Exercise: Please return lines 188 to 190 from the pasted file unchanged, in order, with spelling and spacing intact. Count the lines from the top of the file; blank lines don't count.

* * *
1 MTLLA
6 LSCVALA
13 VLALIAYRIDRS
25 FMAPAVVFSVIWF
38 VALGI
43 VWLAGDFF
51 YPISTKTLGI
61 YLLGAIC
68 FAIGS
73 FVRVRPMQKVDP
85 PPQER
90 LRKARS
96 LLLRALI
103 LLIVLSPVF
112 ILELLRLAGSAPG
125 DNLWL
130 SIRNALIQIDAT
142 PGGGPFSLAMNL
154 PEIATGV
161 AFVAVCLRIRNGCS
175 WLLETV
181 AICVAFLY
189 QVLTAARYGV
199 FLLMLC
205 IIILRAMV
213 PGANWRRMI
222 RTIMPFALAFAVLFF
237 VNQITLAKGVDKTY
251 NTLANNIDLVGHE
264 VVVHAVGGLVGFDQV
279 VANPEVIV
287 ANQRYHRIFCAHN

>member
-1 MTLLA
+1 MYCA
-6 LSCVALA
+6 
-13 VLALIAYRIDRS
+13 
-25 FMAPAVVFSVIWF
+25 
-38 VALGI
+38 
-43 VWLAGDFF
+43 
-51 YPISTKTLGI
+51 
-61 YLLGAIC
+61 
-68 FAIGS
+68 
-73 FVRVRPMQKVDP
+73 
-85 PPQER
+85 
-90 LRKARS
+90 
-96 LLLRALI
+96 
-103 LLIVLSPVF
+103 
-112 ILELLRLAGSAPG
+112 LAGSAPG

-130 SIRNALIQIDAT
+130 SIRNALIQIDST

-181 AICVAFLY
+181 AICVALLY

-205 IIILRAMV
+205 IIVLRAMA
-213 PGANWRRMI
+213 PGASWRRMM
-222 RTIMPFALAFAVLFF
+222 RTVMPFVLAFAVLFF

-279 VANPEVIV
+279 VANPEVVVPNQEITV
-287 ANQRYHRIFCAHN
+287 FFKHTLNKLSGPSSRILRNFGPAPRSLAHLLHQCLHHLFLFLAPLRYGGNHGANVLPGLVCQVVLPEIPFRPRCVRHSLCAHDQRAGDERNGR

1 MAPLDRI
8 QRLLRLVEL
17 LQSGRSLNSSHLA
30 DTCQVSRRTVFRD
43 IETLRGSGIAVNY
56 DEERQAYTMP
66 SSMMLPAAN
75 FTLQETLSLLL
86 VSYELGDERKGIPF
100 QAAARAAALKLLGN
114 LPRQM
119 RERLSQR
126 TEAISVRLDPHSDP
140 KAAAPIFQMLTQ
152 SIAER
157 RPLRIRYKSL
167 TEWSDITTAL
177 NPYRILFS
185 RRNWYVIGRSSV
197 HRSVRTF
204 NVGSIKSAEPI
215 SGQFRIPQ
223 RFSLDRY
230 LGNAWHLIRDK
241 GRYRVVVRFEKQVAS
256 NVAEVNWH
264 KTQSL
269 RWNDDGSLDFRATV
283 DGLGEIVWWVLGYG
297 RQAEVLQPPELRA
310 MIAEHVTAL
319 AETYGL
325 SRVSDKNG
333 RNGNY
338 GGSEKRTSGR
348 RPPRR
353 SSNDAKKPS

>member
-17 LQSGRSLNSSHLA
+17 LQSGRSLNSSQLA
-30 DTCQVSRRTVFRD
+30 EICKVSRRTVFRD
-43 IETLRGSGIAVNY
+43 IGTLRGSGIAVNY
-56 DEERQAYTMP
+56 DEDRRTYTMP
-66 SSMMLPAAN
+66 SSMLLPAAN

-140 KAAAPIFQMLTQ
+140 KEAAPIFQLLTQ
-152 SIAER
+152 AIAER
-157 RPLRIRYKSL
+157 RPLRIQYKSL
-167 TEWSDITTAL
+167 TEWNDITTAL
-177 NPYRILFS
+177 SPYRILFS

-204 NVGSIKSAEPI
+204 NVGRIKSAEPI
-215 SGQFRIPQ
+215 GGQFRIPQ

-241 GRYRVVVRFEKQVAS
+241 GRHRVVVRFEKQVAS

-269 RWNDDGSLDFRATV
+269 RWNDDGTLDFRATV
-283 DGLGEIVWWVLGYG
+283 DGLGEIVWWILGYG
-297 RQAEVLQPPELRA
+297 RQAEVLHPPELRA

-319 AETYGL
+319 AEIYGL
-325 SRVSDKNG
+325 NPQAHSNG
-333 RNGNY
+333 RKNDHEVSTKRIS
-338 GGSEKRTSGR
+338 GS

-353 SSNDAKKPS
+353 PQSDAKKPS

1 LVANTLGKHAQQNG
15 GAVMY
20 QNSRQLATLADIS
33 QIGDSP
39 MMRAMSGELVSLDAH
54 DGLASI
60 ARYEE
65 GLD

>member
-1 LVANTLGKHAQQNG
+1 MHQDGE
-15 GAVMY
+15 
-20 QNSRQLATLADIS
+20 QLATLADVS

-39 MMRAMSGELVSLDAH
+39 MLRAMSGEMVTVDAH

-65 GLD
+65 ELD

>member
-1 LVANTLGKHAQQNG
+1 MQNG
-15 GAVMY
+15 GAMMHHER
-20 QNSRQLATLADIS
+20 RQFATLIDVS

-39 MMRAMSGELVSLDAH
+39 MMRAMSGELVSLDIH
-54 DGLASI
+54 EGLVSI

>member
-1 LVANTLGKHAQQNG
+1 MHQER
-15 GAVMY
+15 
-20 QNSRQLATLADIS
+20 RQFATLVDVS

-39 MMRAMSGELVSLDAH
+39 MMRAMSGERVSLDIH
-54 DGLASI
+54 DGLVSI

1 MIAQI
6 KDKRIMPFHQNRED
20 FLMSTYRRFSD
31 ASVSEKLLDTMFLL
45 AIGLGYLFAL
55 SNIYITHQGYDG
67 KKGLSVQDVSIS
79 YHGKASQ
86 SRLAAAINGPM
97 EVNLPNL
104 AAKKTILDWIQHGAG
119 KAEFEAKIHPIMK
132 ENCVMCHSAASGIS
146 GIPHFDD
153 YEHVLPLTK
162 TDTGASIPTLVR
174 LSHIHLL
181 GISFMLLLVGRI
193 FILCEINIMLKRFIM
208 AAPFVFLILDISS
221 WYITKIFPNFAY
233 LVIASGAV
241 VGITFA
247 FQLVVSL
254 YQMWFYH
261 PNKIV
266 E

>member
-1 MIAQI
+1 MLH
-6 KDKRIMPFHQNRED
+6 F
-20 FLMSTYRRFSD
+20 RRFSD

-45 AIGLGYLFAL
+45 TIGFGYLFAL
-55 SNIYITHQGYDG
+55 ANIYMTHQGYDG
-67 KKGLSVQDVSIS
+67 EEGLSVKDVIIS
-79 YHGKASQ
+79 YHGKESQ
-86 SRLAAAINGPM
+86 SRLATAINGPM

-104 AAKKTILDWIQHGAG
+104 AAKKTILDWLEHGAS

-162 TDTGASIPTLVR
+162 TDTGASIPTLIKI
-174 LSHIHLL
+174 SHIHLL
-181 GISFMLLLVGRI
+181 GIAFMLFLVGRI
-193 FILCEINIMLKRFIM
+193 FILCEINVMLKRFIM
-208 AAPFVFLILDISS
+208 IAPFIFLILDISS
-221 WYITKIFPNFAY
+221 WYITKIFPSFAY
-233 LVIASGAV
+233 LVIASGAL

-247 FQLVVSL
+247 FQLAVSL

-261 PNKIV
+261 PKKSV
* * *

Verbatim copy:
>member
-1 LVANTLGKHAQQNG
+1 MHQER